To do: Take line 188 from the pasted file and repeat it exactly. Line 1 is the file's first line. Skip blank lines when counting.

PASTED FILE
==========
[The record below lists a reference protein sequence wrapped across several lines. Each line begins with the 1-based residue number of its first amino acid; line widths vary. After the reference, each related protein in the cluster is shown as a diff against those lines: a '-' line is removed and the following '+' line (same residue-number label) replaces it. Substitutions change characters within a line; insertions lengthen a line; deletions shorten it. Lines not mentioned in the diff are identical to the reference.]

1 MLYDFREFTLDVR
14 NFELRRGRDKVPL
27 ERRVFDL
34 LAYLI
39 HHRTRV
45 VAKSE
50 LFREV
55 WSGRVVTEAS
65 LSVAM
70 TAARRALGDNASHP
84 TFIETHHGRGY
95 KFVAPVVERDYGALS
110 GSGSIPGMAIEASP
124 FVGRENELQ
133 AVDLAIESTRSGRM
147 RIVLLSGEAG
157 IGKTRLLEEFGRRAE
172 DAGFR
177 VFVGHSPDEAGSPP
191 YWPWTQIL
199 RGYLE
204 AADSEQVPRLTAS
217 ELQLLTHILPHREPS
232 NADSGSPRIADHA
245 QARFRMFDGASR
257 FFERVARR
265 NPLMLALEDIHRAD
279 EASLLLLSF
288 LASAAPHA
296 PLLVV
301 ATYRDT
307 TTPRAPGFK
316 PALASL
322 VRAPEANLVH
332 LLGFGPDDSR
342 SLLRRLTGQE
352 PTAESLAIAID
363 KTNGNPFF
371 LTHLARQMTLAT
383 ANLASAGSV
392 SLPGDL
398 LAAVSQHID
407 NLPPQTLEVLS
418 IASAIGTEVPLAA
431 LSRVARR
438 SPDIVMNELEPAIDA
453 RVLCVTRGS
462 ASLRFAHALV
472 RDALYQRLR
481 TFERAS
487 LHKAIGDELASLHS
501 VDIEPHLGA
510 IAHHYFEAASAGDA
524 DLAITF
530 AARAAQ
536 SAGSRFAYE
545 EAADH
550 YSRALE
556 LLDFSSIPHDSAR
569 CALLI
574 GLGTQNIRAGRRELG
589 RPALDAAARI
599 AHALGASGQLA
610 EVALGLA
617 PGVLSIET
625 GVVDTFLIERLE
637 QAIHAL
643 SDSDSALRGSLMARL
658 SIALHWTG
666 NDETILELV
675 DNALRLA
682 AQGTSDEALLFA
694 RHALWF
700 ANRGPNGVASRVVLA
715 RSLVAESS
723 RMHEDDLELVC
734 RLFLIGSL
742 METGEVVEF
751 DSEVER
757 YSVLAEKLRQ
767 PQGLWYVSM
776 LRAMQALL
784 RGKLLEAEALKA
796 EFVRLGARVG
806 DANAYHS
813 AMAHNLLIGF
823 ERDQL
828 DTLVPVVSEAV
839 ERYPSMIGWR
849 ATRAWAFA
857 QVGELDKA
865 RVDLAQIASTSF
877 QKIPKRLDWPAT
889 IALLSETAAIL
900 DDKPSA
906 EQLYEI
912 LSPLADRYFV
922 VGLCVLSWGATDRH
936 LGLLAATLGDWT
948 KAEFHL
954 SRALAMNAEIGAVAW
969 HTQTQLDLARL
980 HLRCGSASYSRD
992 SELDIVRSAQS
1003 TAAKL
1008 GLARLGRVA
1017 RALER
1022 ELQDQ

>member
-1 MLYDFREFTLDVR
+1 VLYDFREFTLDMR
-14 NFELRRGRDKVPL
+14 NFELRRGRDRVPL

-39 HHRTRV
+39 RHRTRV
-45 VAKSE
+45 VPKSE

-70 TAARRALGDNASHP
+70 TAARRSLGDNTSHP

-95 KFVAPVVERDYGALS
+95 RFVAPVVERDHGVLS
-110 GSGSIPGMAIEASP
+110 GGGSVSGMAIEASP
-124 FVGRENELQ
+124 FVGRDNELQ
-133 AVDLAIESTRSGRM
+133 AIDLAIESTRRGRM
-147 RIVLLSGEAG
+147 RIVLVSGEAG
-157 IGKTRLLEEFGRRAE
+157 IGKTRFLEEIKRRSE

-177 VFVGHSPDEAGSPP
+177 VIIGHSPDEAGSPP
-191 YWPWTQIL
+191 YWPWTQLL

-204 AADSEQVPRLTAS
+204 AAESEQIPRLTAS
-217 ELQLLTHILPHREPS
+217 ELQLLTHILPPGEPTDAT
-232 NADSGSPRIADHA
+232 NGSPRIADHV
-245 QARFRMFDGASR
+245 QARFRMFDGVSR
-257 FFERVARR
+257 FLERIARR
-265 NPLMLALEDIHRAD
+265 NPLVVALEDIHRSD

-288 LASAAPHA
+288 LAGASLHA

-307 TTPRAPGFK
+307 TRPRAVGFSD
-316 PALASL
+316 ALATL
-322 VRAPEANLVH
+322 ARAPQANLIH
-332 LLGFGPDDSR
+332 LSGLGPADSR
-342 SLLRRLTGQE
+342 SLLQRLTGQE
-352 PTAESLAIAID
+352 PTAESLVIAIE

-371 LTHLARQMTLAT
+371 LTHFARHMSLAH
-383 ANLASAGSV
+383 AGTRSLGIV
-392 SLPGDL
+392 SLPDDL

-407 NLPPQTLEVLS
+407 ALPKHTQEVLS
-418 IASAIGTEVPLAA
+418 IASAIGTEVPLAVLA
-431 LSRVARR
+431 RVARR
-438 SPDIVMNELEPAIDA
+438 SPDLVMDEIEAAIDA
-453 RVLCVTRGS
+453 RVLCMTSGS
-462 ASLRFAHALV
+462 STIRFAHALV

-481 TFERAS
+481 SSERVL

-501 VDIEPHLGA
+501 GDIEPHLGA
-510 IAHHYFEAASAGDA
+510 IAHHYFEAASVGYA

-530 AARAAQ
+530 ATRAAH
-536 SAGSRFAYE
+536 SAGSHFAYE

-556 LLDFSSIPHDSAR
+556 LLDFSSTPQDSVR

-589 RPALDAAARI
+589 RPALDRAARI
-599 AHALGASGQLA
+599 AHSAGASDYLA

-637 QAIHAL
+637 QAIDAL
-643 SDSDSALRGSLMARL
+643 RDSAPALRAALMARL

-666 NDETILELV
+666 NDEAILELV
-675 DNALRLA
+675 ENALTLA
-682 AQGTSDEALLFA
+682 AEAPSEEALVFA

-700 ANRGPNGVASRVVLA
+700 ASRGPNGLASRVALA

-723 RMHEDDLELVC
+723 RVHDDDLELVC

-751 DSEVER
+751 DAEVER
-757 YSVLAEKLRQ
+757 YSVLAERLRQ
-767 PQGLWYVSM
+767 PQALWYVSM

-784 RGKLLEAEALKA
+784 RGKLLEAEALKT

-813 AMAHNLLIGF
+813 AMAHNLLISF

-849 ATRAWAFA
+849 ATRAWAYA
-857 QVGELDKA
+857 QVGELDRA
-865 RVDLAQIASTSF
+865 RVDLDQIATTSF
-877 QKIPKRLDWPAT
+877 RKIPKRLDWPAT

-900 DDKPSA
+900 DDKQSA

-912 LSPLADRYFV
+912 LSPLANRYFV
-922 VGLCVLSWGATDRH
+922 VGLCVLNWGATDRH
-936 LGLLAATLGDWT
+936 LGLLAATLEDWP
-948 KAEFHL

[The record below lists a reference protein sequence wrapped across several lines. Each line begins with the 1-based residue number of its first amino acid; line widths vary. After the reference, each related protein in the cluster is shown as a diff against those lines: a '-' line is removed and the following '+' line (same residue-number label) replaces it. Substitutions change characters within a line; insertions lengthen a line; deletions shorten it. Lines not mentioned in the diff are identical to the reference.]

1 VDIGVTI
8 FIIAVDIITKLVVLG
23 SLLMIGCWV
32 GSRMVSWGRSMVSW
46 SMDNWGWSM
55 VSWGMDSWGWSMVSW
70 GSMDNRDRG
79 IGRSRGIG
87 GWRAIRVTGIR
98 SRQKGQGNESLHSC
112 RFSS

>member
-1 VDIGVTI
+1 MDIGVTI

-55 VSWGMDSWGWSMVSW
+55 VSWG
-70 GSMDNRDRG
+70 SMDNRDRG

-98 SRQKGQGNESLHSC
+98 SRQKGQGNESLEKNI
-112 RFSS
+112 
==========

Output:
+530 ATRAAH